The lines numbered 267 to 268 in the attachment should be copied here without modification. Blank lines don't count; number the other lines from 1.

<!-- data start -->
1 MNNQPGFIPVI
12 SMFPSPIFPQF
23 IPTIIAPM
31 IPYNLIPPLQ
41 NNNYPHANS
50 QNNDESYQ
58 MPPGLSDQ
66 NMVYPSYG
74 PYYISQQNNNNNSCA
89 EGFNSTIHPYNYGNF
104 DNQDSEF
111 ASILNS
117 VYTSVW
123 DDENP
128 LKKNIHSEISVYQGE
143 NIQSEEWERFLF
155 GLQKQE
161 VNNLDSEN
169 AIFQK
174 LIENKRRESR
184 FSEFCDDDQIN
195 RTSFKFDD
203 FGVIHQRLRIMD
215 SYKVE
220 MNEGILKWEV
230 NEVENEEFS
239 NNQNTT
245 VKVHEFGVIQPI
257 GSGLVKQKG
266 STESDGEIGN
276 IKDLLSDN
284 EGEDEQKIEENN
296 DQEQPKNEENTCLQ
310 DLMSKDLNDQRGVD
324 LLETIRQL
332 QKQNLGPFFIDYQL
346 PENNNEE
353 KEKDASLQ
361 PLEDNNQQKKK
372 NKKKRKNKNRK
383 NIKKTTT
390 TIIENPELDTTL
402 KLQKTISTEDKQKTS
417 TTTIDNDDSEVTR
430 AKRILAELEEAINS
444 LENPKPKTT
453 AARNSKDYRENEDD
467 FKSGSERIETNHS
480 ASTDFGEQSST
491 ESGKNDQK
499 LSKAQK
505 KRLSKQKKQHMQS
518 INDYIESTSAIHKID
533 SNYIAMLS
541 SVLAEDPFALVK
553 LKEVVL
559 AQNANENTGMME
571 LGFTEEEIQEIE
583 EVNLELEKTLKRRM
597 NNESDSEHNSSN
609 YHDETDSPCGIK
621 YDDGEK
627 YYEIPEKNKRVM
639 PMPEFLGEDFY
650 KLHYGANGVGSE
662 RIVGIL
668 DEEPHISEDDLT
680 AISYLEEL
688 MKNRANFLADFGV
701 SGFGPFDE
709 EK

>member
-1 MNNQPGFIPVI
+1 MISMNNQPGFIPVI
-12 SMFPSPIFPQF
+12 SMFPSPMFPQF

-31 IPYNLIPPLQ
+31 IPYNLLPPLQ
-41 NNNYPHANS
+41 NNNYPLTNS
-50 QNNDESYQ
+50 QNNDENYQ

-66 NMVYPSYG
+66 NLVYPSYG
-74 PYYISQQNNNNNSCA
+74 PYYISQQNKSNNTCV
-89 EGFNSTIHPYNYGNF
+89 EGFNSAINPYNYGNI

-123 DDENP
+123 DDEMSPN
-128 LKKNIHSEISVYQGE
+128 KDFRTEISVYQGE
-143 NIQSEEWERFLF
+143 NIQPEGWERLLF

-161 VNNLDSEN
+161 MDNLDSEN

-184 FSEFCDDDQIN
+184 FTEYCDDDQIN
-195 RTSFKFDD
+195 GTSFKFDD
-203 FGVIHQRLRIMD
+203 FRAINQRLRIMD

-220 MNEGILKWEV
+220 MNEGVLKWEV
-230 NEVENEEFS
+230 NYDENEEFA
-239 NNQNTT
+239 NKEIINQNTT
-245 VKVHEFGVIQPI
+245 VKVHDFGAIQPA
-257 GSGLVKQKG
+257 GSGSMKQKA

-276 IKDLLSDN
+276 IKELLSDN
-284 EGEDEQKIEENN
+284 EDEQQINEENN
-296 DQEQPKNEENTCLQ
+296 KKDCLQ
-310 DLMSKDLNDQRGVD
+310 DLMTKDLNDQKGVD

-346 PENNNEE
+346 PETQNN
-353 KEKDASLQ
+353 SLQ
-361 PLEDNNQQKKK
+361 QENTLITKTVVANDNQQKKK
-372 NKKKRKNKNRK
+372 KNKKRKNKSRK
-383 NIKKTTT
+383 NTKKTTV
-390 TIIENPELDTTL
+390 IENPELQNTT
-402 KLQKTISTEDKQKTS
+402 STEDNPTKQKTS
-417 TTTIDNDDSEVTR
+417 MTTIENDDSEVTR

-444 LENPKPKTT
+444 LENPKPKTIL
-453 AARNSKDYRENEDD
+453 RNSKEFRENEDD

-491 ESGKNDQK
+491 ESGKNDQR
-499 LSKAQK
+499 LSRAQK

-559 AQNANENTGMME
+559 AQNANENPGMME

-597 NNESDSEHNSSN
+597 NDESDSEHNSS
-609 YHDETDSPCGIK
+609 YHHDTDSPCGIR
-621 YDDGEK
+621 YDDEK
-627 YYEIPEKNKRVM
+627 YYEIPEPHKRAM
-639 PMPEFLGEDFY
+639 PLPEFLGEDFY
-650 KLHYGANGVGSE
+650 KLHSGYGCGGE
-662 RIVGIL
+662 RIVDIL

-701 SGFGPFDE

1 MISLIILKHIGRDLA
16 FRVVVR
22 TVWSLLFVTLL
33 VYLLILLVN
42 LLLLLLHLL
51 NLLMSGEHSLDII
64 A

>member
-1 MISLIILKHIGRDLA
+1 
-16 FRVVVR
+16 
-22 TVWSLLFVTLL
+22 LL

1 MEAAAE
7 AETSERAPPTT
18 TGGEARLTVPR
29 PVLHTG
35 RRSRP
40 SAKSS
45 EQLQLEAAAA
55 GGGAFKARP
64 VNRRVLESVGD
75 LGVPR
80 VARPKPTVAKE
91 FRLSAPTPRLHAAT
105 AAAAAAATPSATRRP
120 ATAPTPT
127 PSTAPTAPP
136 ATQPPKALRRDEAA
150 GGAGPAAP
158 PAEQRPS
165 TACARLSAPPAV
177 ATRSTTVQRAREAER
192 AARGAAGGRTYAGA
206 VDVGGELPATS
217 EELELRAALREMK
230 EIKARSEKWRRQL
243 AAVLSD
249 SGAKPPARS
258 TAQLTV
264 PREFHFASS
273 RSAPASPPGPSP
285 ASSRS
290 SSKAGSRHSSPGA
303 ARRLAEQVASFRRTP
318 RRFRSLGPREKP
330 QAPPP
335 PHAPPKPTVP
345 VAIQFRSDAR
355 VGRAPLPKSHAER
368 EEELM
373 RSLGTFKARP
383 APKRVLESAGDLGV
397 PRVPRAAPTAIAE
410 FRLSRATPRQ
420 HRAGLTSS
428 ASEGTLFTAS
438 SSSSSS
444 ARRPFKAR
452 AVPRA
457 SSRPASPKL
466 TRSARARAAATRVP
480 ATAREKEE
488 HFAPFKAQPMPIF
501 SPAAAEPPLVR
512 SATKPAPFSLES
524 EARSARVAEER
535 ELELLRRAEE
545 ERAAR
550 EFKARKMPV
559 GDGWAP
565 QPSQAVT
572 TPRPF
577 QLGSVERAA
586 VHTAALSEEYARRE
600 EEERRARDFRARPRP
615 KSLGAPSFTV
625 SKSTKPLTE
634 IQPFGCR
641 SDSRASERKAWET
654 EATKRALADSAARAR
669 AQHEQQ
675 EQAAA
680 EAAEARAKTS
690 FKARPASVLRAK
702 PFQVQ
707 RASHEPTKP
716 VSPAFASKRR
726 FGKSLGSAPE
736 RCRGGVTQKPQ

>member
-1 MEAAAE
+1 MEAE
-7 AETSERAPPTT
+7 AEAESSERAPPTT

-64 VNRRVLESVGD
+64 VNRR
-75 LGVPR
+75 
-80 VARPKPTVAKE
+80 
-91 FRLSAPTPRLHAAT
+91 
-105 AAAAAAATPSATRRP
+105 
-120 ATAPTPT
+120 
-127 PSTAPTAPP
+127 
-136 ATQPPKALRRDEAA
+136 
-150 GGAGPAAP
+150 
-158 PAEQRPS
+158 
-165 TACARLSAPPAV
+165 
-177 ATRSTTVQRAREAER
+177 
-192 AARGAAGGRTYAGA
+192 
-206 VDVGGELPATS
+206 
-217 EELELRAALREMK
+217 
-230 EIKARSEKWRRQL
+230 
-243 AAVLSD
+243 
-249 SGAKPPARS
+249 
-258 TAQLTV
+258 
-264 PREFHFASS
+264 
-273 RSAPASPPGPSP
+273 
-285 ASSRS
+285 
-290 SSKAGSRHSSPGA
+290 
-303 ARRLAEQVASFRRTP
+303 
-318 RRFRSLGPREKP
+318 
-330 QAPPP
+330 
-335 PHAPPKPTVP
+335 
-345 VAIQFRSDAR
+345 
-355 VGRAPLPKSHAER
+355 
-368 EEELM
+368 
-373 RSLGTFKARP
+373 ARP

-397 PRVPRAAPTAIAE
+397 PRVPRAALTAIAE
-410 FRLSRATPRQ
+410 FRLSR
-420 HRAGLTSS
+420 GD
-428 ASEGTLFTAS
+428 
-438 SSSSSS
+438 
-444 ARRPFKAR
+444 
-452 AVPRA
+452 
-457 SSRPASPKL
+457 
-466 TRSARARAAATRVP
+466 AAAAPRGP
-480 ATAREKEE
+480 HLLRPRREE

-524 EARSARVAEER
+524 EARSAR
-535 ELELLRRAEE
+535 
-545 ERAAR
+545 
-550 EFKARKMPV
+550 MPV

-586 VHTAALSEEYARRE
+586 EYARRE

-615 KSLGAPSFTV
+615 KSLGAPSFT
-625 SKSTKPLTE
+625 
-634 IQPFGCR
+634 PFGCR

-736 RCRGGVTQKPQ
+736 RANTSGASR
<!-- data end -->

+105 
-120 ATAPTPT